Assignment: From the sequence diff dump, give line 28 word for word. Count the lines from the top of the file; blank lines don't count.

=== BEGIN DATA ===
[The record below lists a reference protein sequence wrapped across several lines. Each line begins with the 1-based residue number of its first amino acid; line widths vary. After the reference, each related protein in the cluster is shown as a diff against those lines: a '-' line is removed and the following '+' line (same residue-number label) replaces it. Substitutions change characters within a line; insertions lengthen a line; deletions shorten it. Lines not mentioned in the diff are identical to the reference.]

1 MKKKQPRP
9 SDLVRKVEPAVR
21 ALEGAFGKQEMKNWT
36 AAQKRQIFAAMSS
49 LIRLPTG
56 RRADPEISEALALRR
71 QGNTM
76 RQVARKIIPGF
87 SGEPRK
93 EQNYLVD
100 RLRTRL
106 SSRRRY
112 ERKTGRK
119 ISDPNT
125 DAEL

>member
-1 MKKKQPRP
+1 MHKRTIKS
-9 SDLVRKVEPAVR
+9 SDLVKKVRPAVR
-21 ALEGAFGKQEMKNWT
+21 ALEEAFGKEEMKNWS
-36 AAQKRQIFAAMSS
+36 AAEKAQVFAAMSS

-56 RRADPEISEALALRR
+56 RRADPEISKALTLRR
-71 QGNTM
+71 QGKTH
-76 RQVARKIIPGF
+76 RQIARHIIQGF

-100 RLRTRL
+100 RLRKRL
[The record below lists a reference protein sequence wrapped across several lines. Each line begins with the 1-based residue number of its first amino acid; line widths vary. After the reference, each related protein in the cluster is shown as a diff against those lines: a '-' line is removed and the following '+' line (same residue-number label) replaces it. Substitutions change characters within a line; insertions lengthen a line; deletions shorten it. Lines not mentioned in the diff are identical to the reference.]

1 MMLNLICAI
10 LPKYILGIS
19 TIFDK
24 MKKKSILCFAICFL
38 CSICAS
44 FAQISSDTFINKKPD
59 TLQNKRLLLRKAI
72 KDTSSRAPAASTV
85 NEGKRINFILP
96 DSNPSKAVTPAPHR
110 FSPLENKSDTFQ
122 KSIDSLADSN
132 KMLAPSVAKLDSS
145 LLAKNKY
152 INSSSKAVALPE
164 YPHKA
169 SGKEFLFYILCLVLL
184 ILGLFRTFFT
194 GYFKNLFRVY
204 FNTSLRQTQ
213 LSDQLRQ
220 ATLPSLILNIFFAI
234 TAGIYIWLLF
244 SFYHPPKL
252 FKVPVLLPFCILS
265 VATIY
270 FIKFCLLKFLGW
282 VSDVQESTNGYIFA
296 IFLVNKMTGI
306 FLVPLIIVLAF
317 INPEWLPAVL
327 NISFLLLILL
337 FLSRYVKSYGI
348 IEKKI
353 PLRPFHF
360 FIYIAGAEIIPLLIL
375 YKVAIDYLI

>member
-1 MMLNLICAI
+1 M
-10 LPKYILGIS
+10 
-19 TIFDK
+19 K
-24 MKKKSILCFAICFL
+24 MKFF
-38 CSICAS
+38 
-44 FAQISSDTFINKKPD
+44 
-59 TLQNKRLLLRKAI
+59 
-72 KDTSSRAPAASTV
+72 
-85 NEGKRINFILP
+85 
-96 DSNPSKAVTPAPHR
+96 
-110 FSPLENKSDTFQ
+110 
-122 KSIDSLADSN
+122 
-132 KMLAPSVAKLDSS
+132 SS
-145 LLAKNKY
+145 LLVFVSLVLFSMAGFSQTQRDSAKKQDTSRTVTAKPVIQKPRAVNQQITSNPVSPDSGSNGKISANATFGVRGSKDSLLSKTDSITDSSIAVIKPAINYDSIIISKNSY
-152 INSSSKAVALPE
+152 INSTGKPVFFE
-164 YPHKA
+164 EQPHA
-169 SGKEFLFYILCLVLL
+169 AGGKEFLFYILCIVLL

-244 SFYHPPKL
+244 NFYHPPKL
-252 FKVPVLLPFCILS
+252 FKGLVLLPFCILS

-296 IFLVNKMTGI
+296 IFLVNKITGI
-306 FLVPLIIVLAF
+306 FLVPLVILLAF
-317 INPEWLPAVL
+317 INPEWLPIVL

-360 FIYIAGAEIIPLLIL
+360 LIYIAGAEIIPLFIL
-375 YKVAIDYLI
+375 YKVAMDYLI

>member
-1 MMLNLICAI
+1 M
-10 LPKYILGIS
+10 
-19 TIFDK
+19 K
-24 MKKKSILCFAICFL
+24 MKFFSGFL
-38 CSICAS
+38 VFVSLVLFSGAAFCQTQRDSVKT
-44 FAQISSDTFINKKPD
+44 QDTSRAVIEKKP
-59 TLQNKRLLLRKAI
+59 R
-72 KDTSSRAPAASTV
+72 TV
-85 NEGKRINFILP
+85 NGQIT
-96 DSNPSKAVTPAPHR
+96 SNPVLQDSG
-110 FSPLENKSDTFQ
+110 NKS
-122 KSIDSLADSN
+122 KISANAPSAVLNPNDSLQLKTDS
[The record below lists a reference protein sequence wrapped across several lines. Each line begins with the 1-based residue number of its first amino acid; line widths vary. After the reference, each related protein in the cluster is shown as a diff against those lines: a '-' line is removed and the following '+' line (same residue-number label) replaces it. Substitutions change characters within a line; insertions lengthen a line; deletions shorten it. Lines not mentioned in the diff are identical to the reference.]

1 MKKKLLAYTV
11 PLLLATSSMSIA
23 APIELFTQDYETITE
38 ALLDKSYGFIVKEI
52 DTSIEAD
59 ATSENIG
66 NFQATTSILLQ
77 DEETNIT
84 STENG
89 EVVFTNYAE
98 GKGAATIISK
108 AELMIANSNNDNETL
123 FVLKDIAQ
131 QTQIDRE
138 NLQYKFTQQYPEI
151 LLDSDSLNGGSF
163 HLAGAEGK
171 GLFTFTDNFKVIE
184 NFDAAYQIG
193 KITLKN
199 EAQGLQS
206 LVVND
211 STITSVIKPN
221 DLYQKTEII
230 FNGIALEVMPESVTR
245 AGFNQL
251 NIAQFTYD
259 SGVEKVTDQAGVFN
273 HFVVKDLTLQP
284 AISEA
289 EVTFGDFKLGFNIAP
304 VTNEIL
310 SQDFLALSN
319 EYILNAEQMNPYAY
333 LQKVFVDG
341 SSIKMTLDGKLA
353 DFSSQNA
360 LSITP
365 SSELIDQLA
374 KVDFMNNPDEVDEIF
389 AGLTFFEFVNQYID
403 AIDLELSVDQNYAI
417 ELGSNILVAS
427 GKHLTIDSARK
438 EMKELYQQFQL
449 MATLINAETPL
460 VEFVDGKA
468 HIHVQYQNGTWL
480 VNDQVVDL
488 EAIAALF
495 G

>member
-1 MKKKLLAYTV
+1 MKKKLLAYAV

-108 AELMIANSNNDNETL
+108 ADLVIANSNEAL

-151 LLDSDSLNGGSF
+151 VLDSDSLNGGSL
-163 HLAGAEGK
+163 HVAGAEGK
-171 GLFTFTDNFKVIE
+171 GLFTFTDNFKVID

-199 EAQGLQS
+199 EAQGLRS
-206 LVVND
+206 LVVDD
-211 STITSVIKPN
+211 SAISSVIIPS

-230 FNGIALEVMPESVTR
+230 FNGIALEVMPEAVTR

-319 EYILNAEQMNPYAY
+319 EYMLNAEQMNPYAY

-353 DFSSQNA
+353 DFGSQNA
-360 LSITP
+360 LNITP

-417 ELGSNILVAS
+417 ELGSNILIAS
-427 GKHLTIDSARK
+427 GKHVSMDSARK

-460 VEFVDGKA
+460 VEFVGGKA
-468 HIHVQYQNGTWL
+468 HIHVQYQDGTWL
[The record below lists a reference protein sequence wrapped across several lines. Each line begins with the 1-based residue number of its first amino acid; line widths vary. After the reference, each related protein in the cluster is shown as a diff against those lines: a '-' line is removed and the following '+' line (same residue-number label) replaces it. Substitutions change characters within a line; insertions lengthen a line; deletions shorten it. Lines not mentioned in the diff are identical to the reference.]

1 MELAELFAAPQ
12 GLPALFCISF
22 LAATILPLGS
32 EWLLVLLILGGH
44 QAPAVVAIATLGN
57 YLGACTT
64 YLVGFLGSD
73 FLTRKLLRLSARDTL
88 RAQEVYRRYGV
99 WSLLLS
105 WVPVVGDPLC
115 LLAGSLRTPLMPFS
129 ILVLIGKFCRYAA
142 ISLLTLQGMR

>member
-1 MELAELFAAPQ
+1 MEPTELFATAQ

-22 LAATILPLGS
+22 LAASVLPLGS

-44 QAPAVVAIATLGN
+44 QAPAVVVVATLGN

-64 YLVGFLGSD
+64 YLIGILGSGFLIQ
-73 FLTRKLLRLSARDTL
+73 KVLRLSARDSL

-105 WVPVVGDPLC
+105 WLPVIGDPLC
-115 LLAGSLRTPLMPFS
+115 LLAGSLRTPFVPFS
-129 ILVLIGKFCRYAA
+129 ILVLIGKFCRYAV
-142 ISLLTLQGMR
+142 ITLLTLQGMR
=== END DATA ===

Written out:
-71 QGNTM